Act to save dying lakes



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The disappearance of flamingos from Lake Nakuru and other lakes in the Rift Valley is a most damning sign that all is not well.

And with the departure of these elegant birds, tourism has taken a beating as they were a major attraction for visitors.

Ironically, it is human activity — including deforestation for housing and agriculture, and especially the use of fertilisers and other farm chemicals — driving the lakes to their deathbed.

The lakes, a key source of water and fish and an income earner for the Rift Valley region from tourism, have increasingly come under pressure from the growing need for human settlement.

As more houses are built, garbage is increasingly generated and that ends up choking the lakes.

Environmentalists have warned that human developments to meet the needs of a growing population such as land, waste disposal, agriculture and fishing pose a grave threat to the lakes.

Pollution with effluent from the settlements near the lakes continues. Tonnes of garbage are discharged into the lakes almost daily.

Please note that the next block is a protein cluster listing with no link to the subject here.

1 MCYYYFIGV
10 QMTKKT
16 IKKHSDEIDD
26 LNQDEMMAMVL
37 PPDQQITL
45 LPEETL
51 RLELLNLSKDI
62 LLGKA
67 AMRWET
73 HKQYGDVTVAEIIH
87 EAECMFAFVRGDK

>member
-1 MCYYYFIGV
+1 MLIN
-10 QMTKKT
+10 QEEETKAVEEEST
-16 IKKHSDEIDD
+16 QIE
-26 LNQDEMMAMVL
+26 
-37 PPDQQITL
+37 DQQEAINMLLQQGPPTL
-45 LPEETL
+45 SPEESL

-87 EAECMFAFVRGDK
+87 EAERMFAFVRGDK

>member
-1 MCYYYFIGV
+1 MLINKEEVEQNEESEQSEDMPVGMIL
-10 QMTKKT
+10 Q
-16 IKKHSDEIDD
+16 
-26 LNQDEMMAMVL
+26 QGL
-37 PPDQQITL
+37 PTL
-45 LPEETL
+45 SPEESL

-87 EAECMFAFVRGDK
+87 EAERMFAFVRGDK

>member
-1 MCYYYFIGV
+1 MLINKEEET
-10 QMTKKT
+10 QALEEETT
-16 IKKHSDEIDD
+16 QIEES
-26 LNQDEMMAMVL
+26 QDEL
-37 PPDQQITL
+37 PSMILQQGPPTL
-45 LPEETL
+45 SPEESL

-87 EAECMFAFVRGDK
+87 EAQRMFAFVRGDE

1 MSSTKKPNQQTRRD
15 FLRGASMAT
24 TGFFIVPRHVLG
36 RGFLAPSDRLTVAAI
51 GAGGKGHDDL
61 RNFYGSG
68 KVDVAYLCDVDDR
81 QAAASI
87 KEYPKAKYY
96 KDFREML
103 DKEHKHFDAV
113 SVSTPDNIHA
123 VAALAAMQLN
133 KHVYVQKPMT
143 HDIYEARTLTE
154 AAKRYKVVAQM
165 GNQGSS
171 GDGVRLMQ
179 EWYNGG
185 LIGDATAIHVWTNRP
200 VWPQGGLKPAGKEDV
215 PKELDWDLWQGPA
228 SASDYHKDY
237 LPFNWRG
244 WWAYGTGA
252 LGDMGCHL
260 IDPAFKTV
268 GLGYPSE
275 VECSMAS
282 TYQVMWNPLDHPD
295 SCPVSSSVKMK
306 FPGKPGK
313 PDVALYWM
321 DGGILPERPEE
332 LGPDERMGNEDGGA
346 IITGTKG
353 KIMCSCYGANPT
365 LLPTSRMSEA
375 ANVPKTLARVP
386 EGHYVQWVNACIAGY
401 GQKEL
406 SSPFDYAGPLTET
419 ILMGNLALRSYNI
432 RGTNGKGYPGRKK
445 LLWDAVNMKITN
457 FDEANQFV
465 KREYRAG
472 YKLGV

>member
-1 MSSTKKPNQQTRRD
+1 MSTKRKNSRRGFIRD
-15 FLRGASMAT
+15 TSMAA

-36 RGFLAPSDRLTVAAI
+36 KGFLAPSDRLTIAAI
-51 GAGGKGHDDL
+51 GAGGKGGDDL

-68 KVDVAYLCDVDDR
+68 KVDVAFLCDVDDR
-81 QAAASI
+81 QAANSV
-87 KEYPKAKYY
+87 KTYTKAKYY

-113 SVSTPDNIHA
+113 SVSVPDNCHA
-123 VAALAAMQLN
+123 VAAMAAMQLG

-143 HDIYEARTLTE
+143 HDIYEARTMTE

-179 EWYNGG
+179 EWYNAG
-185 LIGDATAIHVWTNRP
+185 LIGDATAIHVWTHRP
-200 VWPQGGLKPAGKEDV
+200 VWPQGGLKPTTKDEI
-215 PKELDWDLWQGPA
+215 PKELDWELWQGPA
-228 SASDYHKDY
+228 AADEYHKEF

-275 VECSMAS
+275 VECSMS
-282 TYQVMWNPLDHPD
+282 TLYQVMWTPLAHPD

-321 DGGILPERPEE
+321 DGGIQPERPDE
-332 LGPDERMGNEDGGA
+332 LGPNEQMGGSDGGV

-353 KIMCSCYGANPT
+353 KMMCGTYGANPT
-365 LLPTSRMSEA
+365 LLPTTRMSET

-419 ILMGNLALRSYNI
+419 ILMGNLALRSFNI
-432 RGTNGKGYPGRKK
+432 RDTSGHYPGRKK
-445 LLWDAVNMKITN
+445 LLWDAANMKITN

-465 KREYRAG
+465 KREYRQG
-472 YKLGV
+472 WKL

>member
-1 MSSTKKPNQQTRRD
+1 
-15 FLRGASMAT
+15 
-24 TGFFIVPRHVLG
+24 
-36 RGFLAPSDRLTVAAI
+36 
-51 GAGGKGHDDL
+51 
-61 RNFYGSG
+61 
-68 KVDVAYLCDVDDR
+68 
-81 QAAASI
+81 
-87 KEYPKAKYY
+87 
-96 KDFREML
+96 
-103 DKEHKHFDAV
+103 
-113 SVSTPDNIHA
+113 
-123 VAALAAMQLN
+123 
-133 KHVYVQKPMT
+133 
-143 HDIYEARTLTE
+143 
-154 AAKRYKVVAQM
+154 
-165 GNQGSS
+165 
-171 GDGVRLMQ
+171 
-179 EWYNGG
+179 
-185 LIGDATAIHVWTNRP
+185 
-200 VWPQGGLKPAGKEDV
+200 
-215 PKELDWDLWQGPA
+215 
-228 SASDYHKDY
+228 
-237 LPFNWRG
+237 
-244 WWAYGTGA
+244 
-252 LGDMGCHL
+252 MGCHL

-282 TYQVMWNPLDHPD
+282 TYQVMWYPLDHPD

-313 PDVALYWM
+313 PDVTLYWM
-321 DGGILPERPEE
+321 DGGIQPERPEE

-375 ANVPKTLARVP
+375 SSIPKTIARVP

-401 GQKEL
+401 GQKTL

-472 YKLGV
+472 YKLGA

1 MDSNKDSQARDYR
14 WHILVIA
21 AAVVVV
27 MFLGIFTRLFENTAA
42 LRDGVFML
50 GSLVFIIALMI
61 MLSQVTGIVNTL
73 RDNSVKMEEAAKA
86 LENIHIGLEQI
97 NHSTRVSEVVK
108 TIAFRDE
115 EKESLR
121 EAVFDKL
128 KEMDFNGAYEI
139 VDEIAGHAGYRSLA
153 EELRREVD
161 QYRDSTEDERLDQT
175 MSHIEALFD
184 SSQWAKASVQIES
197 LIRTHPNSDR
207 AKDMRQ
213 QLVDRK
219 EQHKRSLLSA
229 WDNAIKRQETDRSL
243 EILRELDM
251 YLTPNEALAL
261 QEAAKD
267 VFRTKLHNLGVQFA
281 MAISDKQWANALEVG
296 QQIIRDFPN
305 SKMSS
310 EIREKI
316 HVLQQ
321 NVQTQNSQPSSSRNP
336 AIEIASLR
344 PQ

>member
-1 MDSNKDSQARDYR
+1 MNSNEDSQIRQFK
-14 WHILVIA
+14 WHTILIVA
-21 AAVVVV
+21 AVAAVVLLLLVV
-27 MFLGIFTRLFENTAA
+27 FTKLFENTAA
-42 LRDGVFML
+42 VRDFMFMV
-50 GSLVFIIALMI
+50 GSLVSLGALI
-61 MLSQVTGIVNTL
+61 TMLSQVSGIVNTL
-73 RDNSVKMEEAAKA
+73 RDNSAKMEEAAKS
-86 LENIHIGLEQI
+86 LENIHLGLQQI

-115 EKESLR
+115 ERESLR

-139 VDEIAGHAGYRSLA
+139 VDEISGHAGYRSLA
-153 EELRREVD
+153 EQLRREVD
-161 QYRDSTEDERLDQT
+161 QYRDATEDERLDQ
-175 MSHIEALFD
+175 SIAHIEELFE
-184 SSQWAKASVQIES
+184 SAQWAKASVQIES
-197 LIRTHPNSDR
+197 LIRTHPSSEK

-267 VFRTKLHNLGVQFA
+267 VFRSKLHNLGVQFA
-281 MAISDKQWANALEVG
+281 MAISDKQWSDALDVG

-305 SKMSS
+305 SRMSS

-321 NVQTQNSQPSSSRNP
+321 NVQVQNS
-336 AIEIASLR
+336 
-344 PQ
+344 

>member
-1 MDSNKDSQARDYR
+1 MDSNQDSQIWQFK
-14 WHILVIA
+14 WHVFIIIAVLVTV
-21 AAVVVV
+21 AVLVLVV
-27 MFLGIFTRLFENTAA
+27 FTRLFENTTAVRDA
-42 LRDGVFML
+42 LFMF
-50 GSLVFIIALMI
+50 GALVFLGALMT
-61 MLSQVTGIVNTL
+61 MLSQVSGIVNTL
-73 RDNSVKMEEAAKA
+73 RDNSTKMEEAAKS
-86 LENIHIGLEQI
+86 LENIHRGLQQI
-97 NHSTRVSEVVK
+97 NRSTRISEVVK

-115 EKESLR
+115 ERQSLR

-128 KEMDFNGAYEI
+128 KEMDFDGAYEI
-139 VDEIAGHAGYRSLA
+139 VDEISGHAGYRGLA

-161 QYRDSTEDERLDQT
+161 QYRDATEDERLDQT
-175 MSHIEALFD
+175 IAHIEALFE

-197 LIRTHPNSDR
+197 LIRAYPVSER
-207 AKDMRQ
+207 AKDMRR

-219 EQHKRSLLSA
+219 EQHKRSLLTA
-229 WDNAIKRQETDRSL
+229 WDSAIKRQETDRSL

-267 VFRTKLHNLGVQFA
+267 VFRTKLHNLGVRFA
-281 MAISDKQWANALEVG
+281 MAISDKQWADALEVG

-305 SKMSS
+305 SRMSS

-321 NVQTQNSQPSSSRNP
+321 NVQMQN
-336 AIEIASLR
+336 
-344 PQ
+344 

Lake Nakuru, a protected wetland and Unesco World Heritage Site, is under siege from untreated sewage, fertiliser and other chemical residues and industrial waste.

The other lakes are also reeling under pollution with polythene, plastic bottles and rags.

Tourism Cabinet Secretary Najib Balala stoked controversy when he described Lake Nakuru National Park as “as good as dead”.

His blunt statement may have ruffled feathers, but it’s the reality that the authorities must confront.

Mr Balala wants a team picked to address land encroachment on the three key lakes — Nakuru, Naivasha and Elementaita — and has asked Kenya Wildlife Service’s scientists to address the loss of biodiversity and the flight of flamingos from Lake Nakuru.

This, we fully agree, is the way to restore the region’s glory.


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